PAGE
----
Bush and His Aides Made 935 False Statements about Iraq In the 2 Years After 9/11
Given the Republican obsession with Benghazi talking points, it‚Äôs time for a very specific flashback. In 2008, two non partisan groups released a study that determined that President Bush and his top aides made 935 false statements about the security risk posed by Iraq in the two years following September 11, 2001.
These statements were part of a deliberate campaign, according to the study conducted by the Center for Public Integrity and the Fund for Independence in Journalism. They concluded, ‚ÄúThe false statements dramatically increased in August 2002, with congressional consideration of a war resolution, then escalated through the mid-term elections and spiked even higher from January 2003 to the eve of the invasion‚Ä¶ In short, the Bush administration led the nation to war on the basis of erroneous information that it methodically propagated and that culminated in military action against Iraq on March 19, 2003.‚ÄĚ
The study‚Äôs conclusions were further reinforced when former Bush White House press secretary Scott McClellan wrote, ‚Äútop Bush aides had outlined a strategy for carefully orchestrating the coming campaign to aggressively sell the war‚Ä¶ In the permanent campaign era, it was all about manipulating sources of public opinion to the president‚Äôs advantage.‚ÄĚ (What Happened: Inside the Bush White House and Washington‚Äôs Culture of Deception)
According to the study, then President George W Bush made 232 false statements about Iraq and former leader Saddam Hussein‚Äôs possessing weapons of mass destruction, and 28 false statements about Iraq‚Äôs links to al Qaeda.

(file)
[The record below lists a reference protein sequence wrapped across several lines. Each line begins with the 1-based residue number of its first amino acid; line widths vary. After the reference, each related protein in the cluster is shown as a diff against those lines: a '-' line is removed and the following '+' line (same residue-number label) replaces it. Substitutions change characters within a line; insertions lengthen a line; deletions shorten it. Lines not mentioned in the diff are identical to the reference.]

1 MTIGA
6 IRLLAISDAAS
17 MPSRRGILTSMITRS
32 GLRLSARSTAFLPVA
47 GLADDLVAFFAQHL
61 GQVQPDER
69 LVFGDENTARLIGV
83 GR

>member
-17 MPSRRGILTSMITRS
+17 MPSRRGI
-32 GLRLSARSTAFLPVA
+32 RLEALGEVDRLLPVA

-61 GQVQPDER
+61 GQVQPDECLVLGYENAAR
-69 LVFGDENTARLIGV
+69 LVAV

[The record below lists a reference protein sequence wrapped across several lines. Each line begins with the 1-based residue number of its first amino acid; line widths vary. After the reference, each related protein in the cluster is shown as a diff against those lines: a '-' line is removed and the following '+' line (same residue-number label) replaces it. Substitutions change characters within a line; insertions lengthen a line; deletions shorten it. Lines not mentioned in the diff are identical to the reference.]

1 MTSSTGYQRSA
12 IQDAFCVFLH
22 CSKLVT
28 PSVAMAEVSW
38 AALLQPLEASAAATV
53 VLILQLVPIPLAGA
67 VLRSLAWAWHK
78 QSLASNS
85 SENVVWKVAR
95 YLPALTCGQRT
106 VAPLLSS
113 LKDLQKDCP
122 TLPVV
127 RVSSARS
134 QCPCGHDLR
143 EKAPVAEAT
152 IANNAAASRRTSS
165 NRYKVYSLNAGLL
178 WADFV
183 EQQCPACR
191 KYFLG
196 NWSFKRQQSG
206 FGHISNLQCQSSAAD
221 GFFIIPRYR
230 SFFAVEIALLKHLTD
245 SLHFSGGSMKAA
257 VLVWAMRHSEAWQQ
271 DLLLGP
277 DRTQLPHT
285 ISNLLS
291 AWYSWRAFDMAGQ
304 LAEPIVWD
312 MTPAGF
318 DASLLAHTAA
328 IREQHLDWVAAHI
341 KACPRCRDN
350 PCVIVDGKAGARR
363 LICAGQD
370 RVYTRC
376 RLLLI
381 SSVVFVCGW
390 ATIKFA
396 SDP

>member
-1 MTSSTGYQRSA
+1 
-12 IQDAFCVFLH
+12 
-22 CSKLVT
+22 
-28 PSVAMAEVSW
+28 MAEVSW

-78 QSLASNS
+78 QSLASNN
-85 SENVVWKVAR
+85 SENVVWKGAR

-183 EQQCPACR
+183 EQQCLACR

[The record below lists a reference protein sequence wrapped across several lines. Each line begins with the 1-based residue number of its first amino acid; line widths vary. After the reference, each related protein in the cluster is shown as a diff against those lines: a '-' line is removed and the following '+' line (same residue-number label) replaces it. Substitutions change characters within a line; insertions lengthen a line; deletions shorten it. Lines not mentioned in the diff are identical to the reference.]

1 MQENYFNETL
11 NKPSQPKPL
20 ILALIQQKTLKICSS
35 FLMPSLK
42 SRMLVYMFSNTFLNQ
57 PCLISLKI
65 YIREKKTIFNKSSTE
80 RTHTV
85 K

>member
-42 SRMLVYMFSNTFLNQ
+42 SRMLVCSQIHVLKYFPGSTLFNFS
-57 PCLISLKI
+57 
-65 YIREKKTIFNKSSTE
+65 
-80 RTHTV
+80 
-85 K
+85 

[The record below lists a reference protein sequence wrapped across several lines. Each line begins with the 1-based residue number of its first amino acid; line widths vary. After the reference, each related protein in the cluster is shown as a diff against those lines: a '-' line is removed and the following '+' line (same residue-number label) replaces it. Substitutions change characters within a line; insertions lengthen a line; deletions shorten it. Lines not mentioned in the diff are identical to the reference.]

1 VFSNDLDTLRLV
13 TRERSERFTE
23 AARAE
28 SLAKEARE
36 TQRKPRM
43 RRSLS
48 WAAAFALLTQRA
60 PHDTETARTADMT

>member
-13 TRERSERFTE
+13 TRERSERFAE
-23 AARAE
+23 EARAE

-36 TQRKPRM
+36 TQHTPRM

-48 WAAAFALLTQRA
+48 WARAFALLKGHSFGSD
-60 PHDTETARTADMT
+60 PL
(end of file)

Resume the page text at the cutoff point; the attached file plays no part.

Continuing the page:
‚ÄúPresident George W. Bush and seven of his administration‚Äôs top officials, including Vice President Dick Cheney, National Security Adviser Condoleezza Rice, and Defense Secretary Donald Rumsfeld, made at least 935 false statements in the two years following September 11, 2001, about the national security threat posed by Saddam Hussein‚Äôs Iraq‚Ä¶
On at least 532 separate occasions, Bush and these three key officials, along with Secretary of State Colin Powell, Deputy Defense Secretary Paul Wolfowitz, and White House press secretaries Ari Fleischer and Scott McClellan, stated unequivocally that Iraq had weapons of mass destruction (or was trying to produce or obtain them), links to Al Qaeda, or both.‚ÄĚ
On July 2004, the Republican majority led Senate Select Committee released the Intelligence Senate Report on Iraqi WMD Intelligence, which identified numerous failures in intelligence gathering and ‚Äúanalysis‚ÄĚ (i.e., interpretation). However, Republicans defended the Bush administration‚Äôs statements on Iraq.
An investigation into the administration‚Äôs use of the intelligence was delayed for three years due to Republicans claiming it wasn‚Äôt as important (Senator Roberts, R-KS) as other pending items. Phase two of the investigation was released in 2007, but not all of the report was released. It determined, ‚Äúour Committee has concluded that the Administration made significant claims that were not supported by the intelligence.‚ÄĚ
Read the examples of the egregious lies told in the lead up to the Iraq War.
Methodology: ‚ÄúOver the past two and a half years, researchers at the Fund for Independence in Journalism have sought to document every public statement made by eight top Bush administration officials from September 11, 2001, to September 11, 2003, regarding (1) Iraq‚Äôs possession of weapons of mass destruction and (2) Iraq‚Äôs links to Al Qaeda. Although both had been frequently cited as rationales for the U.S. war in Iraq, by 2005 it was known that these assertions had not, in fact, been true.‚ÄĚ